The Truth

Greetings to All CSG Friends!

You were all in my mind during the 1997 conference. I was not too far away
perceptually or physically. I was in Denver doing some Executive Seminars on
quality. I had hoped to get a trip paid for by the client and then join you at
the conference but, as it turned out, he picked the same week as CSG.

I still lurk and enjoy the truth about PCT. I am very happy for Ed and Tom with
their heartfelt progress on RTP. I miss everyone and was especially anxious to
get an update from Kent on PCT in sociology.

Bill's recent repose on the lack of acceptance of PCT by the S-R life science
community brought the following quote to mind:

"Its easier to believe a lie that one has heard a thousand times than to believe
a fact that no one has heard before."
Grit

I guess all we can do is keep speaking and hope others will hear. My attempts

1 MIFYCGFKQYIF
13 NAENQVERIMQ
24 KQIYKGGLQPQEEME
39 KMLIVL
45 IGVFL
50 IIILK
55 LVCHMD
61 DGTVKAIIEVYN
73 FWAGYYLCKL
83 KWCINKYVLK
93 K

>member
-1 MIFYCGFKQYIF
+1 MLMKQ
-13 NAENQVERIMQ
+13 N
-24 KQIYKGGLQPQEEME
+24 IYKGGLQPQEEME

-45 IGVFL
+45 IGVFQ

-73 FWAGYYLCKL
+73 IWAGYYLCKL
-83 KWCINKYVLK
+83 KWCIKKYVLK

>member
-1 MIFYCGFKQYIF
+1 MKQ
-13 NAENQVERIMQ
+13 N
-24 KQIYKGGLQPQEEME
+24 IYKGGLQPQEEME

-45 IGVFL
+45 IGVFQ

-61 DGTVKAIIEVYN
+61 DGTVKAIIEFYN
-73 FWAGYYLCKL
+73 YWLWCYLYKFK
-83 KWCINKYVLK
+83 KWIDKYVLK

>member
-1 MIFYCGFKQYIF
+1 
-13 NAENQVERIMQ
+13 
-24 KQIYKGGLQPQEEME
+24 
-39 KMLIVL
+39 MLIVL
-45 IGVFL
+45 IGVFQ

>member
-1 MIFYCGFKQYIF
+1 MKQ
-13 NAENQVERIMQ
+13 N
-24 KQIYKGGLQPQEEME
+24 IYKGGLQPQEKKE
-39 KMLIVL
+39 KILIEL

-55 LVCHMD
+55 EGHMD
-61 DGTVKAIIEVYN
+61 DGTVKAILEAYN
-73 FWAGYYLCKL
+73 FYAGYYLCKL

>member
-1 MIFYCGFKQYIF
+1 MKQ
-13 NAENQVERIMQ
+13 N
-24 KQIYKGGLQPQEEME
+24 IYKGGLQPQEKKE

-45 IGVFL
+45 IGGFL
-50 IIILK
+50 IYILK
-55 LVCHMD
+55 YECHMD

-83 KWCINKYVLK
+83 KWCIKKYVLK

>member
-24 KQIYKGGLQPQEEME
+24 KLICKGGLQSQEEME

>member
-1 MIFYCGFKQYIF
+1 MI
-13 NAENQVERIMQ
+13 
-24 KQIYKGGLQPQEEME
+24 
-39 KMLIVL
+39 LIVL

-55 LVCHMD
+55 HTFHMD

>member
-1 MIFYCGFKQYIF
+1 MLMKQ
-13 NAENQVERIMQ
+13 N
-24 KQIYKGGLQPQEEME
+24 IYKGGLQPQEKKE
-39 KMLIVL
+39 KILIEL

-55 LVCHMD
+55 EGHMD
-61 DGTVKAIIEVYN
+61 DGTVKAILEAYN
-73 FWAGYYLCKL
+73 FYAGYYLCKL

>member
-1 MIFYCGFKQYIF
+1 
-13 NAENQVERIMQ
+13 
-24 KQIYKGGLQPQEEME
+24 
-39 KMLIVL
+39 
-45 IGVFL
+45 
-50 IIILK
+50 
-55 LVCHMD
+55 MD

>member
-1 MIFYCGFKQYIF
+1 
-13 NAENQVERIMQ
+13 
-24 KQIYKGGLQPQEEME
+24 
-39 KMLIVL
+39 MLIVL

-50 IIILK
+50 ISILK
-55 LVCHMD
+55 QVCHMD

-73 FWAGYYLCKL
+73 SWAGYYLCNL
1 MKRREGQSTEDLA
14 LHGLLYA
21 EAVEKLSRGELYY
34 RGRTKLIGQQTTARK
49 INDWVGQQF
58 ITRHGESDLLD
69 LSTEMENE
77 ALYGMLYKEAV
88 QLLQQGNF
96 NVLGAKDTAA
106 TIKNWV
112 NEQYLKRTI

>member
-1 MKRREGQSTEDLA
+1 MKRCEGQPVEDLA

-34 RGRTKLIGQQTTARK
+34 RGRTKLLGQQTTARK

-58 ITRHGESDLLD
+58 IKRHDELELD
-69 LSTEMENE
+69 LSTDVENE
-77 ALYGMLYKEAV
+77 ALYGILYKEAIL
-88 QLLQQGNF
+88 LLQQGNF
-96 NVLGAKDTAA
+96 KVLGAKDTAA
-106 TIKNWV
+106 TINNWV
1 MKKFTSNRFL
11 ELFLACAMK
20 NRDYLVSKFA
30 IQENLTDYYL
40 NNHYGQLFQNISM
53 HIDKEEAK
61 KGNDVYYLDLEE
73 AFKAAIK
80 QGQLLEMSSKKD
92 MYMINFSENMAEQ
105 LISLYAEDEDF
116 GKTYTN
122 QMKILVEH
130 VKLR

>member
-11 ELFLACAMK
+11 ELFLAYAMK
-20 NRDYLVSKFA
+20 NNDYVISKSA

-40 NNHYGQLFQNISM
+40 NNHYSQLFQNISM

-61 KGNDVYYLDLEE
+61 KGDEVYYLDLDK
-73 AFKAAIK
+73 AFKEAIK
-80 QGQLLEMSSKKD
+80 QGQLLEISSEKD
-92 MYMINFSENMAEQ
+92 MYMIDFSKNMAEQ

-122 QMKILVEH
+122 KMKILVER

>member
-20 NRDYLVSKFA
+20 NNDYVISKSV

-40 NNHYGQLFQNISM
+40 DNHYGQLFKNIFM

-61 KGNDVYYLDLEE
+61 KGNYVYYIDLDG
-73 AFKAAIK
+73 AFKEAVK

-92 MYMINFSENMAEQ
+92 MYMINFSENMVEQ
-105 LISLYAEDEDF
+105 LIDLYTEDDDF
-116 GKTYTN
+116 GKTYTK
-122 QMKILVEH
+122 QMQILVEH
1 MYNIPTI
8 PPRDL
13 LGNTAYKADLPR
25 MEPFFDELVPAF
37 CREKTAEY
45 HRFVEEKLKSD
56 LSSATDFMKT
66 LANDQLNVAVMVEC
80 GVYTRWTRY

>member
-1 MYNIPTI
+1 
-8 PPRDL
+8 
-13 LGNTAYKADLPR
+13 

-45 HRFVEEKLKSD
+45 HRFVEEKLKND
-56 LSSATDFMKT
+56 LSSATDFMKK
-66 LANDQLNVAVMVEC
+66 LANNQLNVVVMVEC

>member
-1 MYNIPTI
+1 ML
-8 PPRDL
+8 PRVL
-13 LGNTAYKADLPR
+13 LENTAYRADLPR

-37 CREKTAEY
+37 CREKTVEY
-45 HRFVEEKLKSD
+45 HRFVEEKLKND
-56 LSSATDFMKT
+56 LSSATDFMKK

to get others to listen have also been disappointing. It seems that unless
people can see the superior results of knowing how behavior really works rather
than how it appears to work, they are not interested. That is where the work of
RTP may trigger an avalanche in rethinking.

I find it interesting that several on CSG do not think PCT is the mechanism of
evolution. That's a no brainer for me since I do not believe I evolved from
lower life forms. I am convinced that PCT applies to me and that evolution does
not.

Interestingly, the well accepted theory of evolution is increasingly seen as
falacious even in the scientific community. Perhaps, as that theory dies out,
the truth about PCT will be revealed and arise. :sunglasses:

Regards,

Ken Kitzke

[From Rick Marken (970815.0830 PCT)]

Kenneth J. Kitzke (970814) --